Location of Montepulciano
Montepulciano, known as one of the most attractive hilltowns in Tuscany, is located in the Val di Chiana and within easy reach of the Val d’Orcia.
Montepulciano is built on a limestone ridge of Monte Poliziano in the province of Siena in southern Tuscany with an elevation of 605 m.
The nearest bigger town is Pienza, located at about 13 km distance, Siena is 70 km away and Florence even 134 km.
Short history on Montepulciano
In Etruscan times Montepulciano was known as the city of Nocera Alfaterna, which in 308 B.C. made an alliance with Rome against the Samnites. According to legend, it was founded by the Etruscan King Porsenna of Chiusi. Recent findings prove indeed that a settlement was already in existence in the 4th-3rd centuries BC. In Roman times it was the seat of a garrison guarding the main roads of the area.
After the fall of the Western Roman Empire, Montepulciano developed as a religious center under the Lombards. In the 12th century it was repeatedly attacked by the Republic of Siena, which the Poliziani faced with the help of the Perugia and Orvieto, and sometimes Florence, communes. The 14th century was characterized by constant struggles between the local noble families, until the Del Pecora family became rulers of the town. From 1390, Montepulciano was a loyal ally (and later possession) of Florence and, until the mid-16th century, lived a period of splendour with architects such as Antonio da Sangallo the Elder, Jacopo Barozzi da Vignola, Baldassarre Peruzzi, Ippolito Scalza and others, building luxurious residences and other edifices here. In 1559, when Siena was conquered by Florence and Montepulciano lost its strategic role, its importance declined.
Montepulciano remained the most important agricultural centre in the area after the unification of Italy and the drying of the Val di Chiana. Most of the industrial activities moved to Chiusi, which had the advantage that it was nearer to the railroad being built in that period.
Food and Wine in Montepulciano
As mentioned above, Montepulciano is a major producer of food and drink. Among wine connoisseurs its Vino Nobile di Montepulciano is considered among Italy’s best wines. However, the Vino Nobile di Montepulciano should not be confused with the varietal wine (Montepulciano grape) of the same name. Vino Nobile di Montepulciano is a red wine and has to consist for at least 70% of Sangiovese (Prugnolo Gentile). Alcohol percentage must be at least 12,5% and the wine has to age in wooden barrels for at least 2 years (the riserva for at least 3 years)
A lot cheaper than the Vino Nobile (about a third of the price) is the Rosso di Montepulciano. The Rosso di Montepulciano is only aged for about 6-8 months and is a good choice if you like your wines a bit younger and fresh. A great companion for a simple dinner or meal. Try it a bit chilled especially during summer.
Most Montepulciano wine producers, ranging from the big names like Avignonesi and Poliziano to smaller family-run wineries, have wine outlets in the centro storico (historical centre). The best place though to start your journey in Montepulciano for all things wine-related is the information centre of the Strada del Vino Nobile (www.stradavinonobile.it) in Piazza Grande. Here you can pick up information and book wine tours. A guided tour is highly recommended as it’s is a pre if you have a person with you that can speak the language and usually knows the wine makers.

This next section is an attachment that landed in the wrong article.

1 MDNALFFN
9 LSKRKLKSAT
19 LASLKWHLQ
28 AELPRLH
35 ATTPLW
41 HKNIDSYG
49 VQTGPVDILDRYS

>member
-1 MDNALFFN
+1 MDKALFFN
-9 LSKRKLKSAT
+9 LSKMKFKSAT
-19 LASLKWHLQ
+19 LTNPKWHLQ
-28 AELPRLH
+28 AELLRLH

Montepulciano is also known for its pork, cheese, “pici” pasta (a thick, rough, chewy variant on spaghetti), lentils, and honey.
Main Sights in Montepulciano Tuscany
The main street of Montepulciano stretches for 1.5 kilometers from the Porta al Prato to the Piazza Grande at the top of the hill. The city is renowned for its walkable, car-free nature. The main landmarks include:
- The Palazzo Comunale, designed by Michelozzo in the tradition of the Palazzo della Signoria (Palazzo Vecchio) of Florence.
- Palazzo Tarugi, attributed to Antonio da Sangallo the Elder or Jacopo Barozzi da Vignola. It is entirely in travertine, with a portico which was once open to the public.
- The Cathedral of Santa Maria Assunta, or the Duomo of Montepulciano, constructed between 1594 and 1680, includes a masterpiece from the Sienese School, a massive Assumption of the Virgin triptych painted by Taddeo di Bartolo in 1401.
- The church of Santa Maria delle Grazie (late 16th century). It has a simple Mannerist façade with a three-arcade portico. The interior has a single nave, and houses a precious terracotta altar by Andrea della Robbia.
- The Sanctuary of the Madonna di San Biagio is on the road to Chianciano outside the city. It is a typical 16th century Tuscan edifice, designed by Antonio da Sangallo the Elder on a pre-existing Pieve, between 1518 and 1545. It has a circular (central) plan with a large dome over a terrace and a squared tambour. The exterior, with two bell towers, is built in white travertine. It is truly a wonderful church to look at.
The walls of the city were designed and built under the direction of Grand Duke of Florence Cosimo I de’ Medici in 1511 by Antonio da Sangallo the Elder.
Hotels in Montepulciano
Montepulciano offers quite a lot of hotels for the size of the town, almost 50 in total. In the near surroundings of Montepulciano you can also find some bed & breakfasts or agriturismo.
The best price for a hotel in Montepulciano is €40 per night per room incl. taxes. This will get you a 3*** category hotel. There a no 5***** hotels in Montepulciano but plenty of good 4**** hotels. Prices for the 4**** hotels start at around € 60 per night per room and go up to almost € 200 for the more exclusive luxurious villas / hotels.